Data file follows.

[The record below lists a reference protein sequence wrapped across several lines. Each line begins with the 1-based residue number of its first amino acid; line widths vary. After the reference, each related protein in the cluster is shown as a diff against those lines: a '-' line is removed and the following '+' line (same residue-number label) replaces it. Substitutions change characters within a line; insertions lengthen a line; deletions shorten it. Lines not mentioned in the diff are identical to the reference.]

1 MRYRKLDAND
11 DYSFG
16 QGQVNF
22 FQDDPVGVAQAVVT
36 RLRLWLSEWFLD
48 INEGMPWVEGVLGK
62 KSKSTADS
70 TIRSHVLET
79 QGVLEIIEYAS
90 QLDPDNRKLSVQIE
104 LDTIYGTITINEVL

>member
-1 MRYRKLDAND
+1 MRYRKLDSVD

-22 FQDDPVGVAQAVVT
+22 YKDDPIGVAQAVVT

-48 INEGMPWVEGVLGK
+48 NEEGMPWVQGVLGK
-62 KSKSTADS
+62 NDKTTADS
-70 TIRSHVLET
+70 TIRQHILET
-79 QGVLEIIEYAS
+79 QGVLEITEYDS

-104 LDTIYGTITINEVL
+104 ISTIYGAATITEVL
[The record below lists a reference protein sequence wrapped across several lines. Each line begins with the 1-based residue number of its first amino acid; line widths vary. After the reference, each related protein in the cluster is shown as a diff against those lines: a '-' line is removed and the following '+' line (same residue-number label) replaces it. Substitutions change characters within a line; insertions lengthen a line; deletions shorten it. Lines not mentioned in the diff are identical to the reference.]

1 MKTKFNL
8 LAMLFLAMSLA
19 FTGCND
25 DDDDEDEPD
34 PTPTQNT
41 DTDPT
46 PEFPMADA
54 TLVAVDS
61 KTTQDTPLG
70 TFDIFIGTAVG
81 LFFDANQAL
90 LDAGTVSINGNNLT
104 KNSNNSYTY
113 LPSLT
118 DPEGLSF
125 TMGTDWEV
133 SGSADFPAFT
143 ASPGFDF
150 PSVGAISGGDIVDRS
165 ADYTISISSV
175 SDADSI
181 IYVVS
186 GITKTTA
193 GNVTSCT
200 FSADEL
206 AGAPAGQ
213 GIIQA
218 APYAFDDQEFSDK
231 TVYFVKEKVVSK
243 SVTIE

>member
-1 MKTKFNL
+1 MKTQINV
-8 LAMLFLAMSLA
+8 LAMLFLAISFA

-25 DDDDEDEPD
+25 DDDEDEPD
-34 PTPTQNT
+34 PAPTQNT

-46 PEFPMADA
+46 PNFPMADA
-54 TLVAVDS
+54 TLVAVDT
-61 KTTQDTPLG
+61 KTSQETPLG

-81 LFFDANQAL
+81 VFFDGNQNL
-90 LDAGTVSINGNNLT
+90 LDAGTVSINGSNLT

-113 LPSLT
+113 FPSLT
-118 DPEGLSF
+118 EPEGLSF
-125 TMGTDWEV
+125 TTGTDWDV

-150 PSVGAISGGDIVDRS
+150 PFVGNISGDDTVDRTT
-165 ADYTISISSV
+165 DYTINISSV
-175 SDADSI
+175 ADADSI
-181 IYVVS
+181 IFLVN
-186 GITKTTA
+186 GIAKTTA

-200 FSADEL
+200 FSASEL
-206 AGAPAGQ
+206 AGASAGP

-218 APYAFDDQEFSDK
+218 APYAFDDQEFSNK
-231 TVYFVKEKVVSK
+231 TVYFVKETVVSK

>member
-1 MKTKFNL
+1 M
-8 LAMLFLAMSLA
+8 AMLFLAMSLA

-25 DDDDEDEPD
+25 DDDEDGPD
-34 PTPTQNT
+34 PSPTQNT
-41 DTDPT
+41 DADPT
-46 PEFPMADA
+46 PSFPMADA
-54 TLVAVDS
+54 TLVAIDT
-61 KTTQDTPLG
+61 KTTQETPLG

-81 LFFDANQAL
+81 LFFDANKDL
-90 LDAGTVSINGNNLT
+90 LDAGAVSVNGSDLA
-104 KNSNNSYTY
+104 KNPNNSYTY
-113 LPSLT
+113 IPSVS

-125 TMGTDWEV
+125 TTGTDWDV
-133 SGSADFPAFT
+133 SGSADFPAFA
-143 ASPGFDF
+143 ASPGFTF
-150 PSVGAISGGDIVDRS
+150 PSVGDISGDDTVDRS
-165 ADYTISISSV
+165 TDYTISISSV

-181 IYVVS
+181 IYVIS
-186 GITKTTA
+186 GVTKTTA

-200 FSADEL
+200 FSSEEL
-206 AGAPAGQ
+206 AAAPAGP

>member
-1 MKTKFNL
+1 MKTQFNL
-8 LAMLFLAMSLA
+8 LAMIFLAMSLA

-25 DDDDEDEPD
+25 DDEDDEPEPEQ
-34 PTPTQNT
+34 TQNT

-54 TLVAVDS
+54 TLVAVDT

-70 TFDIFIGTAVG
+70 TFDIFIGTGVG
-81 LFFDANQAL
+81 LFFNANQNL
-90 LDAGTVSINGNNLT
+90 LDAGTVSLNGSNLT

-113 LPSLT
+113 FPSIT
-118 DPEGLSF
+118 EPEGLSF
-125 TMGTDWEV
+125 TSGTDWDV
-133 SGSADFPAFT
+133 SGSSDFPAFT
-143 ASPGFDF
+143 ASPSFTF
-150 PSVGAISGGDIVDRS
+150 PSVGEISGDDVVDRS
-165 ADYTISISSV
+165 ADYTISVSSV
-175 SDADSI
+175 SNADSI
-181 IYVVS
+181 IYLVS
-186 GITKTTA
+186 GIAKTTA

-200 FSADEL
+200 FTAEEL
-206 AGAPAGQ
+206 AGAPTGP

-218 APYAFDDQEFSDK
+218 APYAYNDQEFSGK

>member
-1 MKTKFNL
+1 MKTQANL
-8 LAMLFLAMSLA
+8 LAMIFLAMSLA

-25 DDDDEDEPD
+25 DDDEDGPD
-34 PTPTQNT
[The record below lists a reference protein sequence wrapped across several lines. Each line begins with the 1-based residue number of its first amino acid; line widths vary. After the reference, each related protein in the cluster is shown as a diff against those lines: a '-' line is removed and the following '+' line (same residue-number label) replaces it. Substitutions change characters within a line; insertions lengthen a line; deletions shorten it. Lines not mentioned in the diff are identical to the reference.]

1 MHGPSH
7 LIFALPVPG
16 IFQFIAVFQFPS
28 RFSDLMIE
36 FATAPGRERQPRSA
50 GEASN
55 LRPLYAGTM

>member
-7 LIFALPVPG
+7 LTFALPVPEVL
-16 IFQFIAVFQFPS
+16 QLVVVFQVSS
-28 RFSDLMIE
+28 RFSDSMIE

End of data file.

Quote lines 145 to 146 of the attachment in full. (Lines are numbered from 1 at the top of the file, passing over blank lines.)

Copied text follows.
>member
-1 MKTKFNL